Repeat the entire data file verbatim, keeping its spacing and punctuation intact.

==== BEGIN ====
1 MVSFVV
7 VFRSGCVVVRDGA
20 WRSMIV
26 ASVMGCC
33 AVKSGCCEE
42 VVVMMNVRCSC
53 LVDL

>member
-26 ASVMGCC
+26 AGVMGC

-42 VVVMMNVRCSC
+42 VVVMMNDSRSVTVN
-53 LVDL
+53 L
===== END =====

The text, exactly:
1 MVSFVV
7 VFRSGCVVVRDGA
20 WRSMIV
26 ASVMGCC
33 AVKSGCCEE
42 VVVMMNVRCSC
53 LVDL

>member
-26 ASVMGCC
+26 AGVMGC

-42 VVVMMNVRCSC
+42 VVVMMNDSRSVTVN
-53 LVDL
+53 L